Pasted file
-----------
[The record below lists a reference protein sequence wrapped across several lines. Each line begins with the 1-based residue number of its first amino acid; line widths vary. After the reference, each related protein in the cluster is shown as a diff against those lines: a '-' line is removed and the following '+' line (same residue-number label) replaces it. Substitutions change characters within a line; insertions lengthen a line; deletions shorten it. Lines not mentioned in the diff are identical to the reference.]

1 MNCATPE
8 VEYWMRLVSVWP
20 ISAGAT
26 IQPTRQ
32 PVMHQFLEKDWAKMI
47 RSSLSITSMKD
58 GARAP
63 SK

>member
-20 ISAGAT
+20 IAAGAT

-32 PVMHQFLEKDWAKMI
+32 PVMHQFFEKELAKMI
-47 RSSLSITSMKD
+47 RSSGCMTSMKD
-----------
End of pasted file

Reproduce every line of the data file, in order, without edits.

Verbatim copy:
[The record below lists a reference protein sequence wrapped across several lines. Each line begins with the 1-based residue number of its first amino acid; line widths vary. After the reference, each related protein in the cluster is shown as a diff against those lines: a '-' line is removed and the following '+' line (same residue-number label) replaces it. Substitutions change characters within a line; insertions lengthen a line; deletions shorten it. Lines not mentioned in the diff are identical to the reference.]

1 MNCATPE
8 VEYWMRLVSVWP
20 ISAGAT
26 IQPTRQ
32 PVMHQFLEKDWAKMI
47 RSSLSITSMKD
58 GARAP
63 SK

>member
-20 ISAGAT
+20 IAAGAT

-32 PVMHQFLEKDWAKMI
+32 PVMHQFFEKELAKMI
-47 RSSLSITSMKD
+47 RSSGCMTSMKD